Thursday, February 6, 2014
Paige has become Mr. Second Half
By C.L. Brown
Just three weeks ago, it seemed North Carolina sophomore guard Marcus Paige showed a tendency to taper off his scoring in the second half of games.
The Boston College game was the extreme example in that he only had one field goal attempt after halftime. Against the Eagles, he scored 14 of his 21 points in the first half. He had a similar outing recently against NC State with 11 of his 15 before halftime.
Marcus Paige has picked up his scoring in the second half of games recently, as evidenced by scoring 18 of his 25 points against Maryland after the break.
But it seems Paige has now overcompensated. In three of the last four games, with NC State being the exception, Paige has saved his scoring outbursts for the second half.
Against Clemson, it was 13 of his 15 points.
Against Georgia Tech, it was 17 of his 19 points.
Against Maryland, it was 18 of his 25 points.
Going back to the start of ACC play, Paige also had 14 of his 17 points in the second half against Syracuse. UNC coach Roy Williams was asked after Tuesday’s win over the Terrapins if there was a particular reason why he’s gotten prolific scoring out of Paige after halftime. Williams had no explanation.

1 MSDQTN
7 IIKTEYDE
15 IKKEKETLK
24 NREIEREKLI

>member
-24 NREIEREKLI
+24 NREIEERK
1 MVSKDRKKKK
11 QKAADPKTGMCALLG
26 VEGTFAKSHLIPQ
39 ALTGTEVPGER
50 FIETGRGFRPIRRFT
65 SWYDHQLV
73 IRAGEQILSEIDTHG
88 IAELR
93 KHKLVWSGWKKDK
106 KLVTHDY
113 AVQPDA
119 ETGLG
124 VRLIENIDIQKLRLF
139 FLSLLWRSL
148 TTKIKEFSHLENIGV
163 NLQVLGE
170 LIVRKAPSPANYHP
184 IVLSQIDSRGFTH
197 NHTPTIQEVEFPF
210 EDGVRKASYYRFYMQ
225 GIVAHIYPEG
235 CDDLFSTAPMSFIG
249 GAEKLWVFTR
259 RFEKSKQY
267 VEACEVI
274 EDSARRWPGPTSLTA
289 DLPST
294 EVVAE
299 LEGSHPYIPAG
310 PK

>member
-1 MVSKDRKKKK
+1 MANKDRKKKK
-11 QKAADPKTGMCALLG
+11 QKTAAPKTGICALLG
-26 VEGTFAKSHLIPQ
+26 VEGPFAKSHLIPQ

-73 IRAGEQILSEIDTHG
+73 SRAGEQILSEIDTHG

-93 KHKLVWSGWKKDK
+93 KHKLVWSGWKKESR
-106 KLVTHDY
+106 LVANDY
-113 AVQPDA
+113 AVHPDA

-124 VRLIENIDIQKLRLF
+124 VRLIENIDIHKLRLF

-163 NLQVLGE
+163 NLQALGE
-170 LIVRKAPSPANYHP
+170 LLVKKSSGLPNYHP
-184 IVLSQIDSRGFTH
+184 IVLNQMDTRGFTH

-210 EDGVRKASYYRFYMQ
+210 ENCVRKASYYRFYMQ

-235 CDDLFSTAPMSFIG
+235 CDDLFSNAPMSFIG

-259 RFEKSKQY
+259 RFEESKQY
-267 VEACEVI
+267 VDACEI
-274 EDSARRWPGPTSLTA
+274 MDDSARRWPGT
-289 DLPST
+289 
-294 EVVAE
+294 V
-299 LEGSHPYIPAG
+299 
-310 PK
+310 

“We also have some stats that show sometimes he’s great in the first half and slows down in the second half,” Williams said. “I asked him two times if he needed a break, and I didn’t take him out of the game in the second half. There were a lot of timeouts, so that was good. But, no, I can’t explain it, except that he’s a really tough competitor.”
Paige didn’t think there was a particular reason for his scoring pattern either. He said it just seemed different because he started conference play struggling with his shot and now he’s worked out of his shooting slump. Against Maryland in particular, he said getting to the foul line got him in a rhythm.
“I knocked down shots that I haven’t been making in ACC play,” Paige said. “So I’m just going to stay aggressive and keep attacking. I always tend to attack a little more in the second half, but I just wanted to stay aggressive.”
Oddly enough, it’s not the number of shots Paige takes that makes the Heels go offensively. It’s the quality of his shots. In their seven losses, he averages 14 field goal attempts per game. During their 15 wins, he’s taking just 11 per game. The difference is Paige is shooting around 47 percent from the field in the wins, while that drops to just 33 percent in their losses.